obtained locally, it may be either corrupt or malicious.

   We know that the hash that shows up in ‘/gnu/store’ file names is the
hash of all the inputs of the process that built that file or
directory—compilers, libraries, build scripts, etc.  (*note
Introduction::).  Assuming deterministic build processes, one store file
name should map to exactly one build output.  ‘guix challenge’ checks
whether there is, indeed, a single mapping by comparing the build
outputs of several independent builds of any given store item.

   The command’s output looks like this:

     $ guix challenge --substitute-urls="";
     updating list of substitutes from ''... 100.0%
     updating list of substitutes from ''... 100.0%
     /gnu/store/…-openssl-1.0.2d contents differ:
       local hash: 0725l22r5jnzazaacncwsvp9kgf42266ayyp814v7djxs7nk963q…-openssl-1.0.2d: 
     /gnu/store/…-git-2.5.0 contents differ:
       local hash: 00p3bmryhjxrhpn2gxs2fy0a15lnip05l97205pgbk5ra395hyha…-git-2.5.0: 
     /gnu/store/…-pius-2.1.1 contents differ:
       local hash: 0k4v3m9z1zp8xzzizb7d8kjj72f9172xv078sq4wl73vnq9ig3ax…-pius-2.1.1: 

In this example, ‘guix challenge’ first scans the store to determine the
set of locally-built derivations—as opposed to store items that were
downloaded from a substitute server—and then queries all the substitute
servers.  It then reports those store items for which the servers
obtained a result different from the local build.

   As an example, ‘’ always gets a different answer.
Conversely, ‘’ agrees with local builds, except in the case
of Git.  This might indicate that the build process of Git is
non-deterministic, meaning that its output varies as a function of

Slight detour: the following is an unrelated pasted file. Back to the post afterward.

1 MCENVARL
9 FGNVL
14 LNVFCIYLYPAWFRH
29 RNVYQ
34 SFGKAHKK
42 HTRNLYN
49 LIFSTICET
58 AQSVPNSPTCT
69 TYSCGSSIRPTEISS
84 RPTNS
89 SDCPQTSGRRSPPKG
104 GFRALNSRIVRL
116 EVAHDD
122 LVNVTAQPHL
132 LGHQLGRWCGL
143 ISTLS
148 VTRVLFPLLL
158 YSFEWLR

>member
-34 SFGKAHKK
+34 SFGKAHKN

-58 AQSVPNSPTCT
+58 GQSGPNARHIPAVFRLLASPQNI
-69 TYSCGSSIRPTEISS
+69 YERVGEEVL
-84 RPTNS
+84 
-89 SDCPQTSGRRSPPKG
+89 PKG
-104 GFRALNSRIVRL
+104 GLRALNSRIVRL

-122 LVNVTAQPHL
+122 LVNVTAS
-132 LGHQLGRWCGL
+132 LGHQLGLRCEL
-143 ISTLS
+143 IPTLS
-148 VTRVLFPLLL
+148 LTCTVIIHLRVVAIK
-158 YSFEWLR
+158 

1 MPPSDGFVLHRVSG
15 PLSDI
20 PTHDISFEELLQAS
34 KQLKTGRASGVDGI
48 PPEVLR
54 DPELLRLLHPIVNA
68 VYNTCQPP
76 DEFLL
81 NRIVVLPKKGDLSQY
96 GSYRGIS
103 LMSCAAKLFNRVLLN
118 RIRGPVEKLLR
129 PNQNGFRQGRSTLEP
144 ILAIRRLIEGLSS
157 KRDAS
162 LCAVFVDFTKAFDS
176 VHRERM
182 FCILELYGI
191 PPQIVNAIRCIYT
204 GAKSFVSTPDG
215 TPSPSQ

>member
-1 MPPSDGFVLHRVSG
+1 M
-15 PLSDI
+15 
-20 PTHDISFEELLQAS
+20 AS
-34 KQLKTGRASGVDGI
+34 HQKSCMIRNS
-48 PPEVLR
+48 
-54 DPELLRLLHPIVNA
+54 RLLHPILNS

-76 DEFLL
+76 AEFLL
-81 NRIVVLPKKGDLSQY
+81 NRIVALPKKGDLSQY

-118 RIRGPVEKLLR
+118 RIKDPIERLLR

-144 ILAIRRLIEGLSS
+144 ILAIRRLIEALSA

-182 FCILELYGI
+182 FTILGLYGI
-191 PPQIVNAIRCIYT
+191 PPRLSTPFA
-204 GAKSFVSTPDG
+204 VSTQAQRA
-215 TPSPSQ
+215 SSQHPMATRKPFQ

various things that Guix does not fully control, in spite of building
packages in isolated environments (*note Features::).  Most common
sources of non-determinism include the addition of timestamps in build
results, the inclusion of random numbers, and directory listings sorted
by inode number.  See <>, for more

   To find out what’s wrong with this Git binary, we can do something
along these lines (*note Invoking guix archive::):

     $ wget -q -O -…-git-2.5.0 \
        | guix archive -x /tmp/git
     $ diff -ur /gnu/store/…-git.2.5.0 /tmp/git

   This command shows the difference between the files resulting from
the local build, and the files resulting from the build on
‘’ (*note Comparing and Merging Files:
(diffutils)Overview.).  The ‘diff’ command works great for text files.
When binary files differ, a better option is Diffoscope
(, a tool that helps visualize differences for
all kinds of files.

   Once you’ve done that work, you can tell whether the differences are
due to a non-deterministic build process or to a malicious server.  We
try hard to remove sources of non-determinism in packages to make it
easier to verify substitutes, but of course, this is a process, one that
involves not just Guix but a large part of the free software community.
In the meantime, ‘guix challenge’ is one tool to help address the

   If you are writing packages for Guix, you are encouraged to check
whether ‘’ and other substitute servers obtain the same
build result as you did with:

     $ guix challenge PACKAGE

...  where PACKAGE is a package specification such as ‘guile-2.0’ or

   The general syntax is:

     guix challenge OPTIONS [PACKAGES…]

   The one option that matters is:

     Consider URLS the whitespace-separated list of substitute source
     URLs to compare to.